Langton described the computational capability of a CA using three properties: 1) memory, 2) transmission, and 3) information processing. The space of rules was studied using a parameter \lambda that gives the fraction of a CA’s rules resulting in an “on” state for a cell. He argued that diverging correlation times and lengths were necessary for memory and transmission, and these were maximized by values of \lambda between 0 (complete order) and 1 (complete disorder). For example, Conway’s Game of Life has \lambda = 0.273 and is capable of universal computation given certain initial conditions. Other rules with different \lambda values may also permit universal computation. There is no standard value of \lambda that characterizes universal computation across all CAs, but values maximizing memory and transmission tend to exist near the “edge of chaos” between order and disorder. Shalizi gives a critique of the historical misappropriation of the “edge of chaos” label.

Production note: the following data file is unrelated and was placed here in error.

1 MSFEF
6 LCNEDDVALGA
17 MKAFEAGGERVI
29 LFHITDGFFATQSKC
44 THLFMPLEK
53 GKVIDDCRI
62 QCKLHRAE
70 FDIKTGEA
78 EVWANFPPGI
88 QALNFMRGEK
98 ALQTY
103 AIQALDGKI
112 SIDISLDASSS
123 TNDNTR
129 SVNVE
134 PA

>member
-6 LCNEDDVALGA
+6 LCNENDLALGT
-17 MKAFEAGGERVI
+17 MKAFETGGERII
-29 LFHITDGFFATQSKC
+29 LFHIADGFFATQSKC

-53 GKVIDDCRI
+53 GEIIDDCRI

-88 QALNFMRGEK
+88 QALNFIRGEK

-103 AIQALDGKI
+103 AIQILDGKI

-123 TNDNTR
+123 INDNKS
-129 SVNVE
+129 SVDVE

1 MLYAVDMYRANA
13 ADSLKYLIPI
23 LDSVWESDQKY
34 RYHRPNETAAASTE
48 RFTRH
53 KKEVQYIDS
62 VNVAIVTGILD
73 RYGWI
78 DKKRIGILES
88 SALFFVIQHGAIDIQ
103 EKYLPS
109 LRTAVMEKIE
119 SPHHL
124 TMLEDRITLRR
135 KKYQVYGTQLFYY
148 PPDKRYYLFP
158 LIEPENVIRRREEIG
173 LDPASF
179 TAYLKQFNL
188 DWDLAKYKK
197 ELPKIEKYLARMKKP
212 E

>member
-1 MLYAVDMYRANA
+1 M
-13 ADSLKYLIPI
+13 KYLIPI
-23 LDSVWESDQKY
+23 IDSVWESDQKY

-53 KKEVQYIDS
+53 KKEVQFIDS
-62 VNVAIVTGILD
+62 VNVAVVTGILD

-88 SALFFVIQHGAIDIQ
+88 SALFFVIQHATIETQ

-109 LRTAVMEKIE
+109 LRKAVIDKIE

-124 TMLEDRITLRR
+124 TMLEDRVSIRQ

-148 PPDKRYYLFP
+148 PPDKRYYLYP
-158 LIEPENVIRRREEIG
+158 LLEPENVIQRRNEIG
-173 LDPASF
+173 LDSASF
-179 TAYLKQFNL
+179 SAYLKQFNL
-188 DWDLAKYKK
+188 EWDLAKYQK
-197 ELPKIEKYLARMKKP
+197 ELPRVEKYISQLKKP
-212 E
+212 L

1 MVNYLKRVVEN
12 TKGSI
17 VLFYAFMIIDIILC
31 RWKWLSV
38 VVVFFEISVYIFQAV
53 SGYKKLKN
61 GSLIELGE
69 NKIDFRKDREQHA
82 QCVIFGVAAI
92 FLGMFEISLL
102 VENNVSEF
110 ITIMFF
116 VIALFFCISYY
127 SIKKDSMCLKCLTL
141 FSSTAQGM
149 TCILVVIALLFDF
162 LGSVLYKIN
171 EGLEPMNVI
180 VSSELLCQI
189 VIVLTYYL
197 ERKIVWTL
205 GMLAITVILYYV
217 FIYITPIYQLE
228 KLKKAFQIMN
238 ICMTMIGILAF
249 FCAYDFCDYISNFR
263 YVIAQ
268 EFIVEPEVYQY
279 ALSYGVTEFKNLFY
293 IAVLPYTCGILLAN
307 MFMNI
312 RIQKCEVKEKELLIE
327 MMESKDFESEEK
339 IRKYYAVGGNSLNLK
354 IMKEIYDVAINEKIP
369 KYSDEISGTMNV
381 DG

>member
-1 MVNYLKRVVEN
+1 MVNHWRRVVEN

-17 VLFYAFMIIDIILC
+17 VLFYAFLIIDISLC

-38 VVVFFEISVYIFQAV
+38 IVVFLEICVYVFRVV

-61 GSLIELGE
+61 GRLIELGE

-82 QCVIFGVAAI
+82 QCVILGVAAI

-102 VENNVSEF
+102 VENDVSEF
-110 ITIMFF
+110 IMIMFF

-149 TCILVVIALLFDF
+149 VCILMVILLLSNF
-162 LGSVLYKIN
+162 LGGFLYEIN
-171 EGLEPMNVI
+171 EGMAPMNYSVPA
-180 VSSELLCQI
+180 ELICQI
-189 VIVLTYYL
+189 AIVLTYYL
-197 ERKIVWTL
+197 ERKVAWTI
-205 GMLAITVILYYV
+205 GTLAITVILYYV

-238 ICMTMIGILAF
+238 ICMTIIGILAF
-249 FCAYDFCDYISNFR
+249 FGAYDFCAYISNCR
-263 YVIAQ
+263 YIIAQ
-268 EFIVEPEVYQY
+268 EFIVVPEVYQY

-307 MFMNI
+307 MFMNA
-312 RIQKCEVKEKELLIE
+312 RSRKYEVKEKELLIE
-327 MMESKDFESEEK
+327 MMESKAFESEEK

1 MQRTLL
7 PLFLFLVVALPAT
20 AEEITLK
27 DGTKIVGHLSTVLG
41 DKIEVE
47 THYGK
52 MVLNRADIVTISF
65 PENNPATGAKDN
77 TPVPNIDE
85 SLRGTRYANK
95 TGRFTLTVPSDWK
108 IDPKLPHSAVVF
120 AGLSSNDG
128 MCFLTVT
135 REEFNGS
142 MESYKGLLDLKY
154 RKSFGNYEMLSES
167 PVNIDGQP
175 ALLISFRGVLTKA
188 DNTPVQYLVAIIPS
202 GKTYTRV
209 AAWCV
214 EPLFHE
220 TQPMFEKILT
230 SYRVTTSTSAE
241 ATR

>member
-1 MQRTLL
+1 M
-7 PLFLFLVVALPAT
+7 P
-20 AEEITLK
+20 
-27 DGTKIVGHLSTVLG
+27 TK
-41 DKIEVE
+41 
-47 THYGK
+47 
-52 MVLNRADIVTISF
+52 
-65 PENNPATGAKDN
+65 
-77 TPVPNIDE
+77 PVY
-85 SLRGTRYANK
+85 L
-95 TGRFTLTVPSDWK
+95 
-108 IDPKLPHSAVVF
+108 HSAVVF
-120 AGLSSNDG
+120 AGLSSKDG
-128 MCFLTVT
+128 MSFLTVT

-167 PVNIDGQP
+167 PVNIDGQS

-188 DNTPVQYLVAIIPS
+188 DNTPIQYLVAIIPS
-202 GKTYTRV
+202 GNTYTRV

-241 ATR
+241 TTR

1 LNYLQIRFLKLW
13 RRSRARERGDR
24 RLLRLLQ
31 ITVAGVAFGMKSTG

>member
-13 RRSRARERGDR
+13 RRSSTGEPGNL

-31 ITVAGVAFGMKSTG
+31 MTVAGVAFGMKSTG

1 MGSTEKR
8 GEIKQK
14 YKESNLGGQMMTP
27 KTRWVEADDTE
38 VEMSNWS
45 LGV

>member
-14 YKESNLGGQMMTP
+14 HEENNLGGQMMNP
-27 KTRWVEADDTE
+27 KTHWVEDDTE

If you’ll forgive the resolution, the following figure from Langton’s “Life at the Edge of Chaos” illustrates these ideas using Wolfram’s universality classes:

Edge of Chaos